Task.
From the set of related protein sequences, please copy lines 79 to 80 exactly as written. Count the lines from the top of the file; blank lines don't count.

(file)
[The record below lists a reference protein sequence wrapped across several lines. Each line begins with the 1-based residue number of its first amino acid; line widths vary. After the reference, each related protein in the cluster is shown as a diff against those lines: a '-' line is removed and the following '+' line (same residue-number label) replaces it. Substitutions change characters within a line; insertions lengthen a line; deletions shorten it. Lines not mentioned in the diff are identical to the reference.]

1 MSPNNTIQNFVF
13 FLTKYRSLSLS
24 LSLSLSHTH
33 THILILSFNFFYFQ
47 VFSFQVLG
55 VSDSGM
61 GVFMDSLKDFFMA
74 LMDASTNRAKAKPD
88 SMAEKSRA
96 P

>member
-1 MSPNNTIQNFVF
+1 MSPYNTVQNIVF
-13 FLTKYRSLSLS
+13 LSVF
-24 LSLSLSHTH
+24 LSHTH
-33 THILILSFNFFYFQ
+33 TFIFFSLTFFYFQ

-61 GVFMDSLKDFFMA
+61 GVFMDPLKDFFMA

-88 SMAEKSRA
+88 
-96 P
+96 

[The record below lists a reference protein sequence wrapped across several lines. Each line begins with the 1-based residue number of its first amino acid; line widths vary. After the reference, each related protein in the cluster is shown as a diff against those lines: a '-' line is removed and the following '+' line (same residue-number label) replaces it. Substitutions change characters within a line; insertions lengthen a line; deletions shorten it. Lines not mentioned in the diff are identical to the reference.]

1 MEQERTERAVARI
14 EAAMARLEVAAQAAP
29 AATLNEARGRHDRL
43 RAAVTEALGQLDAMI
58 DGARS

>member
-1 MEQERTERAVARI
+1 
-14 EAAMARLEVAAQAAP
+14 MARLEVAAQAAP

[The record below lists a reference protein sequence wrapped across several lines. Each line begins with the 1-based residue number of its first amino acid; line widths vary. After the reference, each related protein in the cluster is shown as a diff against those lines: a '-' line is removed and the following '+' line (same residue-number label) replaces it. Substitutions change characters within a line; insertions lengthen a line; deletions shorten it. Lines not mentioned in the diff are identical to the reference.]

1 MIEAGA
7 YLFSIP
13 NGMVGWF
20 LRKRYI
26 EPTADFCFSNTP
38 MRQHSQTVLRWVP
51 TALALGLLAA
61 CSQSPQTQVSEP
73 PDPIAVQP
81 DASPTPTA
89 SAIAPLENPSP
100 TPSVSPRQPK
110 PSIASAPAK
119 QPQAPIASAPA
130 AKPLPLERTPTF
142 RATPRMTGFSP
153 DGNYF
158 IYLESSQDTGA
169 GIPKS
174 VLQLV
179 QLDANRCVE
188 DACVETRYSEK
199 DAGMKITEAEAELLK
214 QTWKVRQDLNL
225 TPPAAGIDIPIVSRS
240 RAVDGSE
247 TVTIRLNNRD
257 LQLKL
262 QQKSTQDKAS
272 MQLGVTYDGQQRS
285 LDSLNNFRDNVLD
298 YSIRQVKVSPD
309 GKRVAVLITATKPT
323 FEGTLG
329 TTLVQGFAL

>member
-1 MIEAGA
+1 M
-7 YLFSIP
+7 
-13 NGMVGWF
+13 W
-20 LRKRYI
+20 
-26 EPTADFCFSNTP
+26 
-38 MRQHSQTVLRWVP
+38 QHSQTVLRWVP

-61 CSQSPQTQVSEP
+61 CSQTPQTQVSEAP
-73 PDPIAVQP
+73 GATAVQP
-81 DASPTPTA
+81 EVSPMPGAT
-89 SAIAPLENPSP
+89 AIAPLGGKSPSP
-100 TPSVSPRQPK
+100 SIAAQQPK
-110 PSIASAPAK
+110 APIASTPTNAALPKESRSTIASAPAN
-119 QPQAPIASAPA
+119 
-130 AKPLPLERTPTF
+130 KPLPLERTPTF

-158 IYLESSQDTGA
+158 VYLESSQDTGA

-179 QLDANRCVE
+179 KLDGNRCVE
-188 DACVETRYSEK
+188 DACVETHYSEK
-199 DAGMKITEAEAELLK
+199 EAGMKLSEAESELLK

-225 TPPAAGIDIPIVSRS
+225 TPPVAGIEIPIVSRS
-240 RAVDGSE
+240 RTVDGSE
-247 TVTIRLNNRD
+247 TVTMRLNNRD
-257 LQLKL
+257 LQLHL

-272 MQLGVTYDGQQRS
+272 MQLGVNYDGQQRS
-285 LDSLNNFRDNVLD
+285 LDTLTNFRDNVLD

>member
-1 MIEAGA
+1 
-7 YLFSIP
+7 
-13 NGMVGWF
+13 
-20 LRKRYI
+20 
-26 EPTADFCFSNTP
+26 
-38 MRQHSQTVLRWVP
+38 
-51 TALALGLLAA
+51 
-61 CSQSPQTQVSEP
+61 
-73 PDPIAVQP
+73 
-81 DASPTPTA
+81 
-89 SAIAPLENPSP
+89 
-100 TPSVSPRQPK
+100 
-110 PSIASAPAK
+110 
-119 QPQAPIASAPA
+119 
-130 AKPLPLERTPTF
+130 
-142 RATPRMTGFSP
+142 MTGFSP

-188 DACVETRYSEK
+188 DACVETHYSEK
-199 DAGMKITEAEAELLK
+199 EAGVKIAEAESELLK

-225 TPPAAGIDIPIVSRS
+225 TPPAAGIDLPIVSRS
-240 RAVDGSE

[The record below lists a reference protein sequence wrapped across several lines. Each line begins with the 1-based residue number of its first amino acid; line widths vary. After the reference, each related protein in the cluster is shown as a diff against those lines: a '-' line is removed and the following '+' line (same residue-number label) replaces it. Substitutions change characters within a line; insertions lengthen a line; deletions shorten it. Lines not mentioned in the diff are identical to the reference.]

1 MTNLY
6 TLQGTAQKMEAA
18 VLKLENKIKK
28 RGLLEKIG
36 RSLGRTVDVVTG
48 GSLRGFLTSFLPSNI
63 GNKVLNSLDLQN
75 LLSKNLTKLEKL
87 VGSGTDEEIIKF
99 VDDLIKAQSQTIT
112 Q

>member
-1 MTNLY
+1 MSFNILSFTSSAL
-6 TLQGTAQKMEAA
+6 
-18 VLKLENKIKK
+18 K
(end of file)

-13 NGMVGWF
+13 W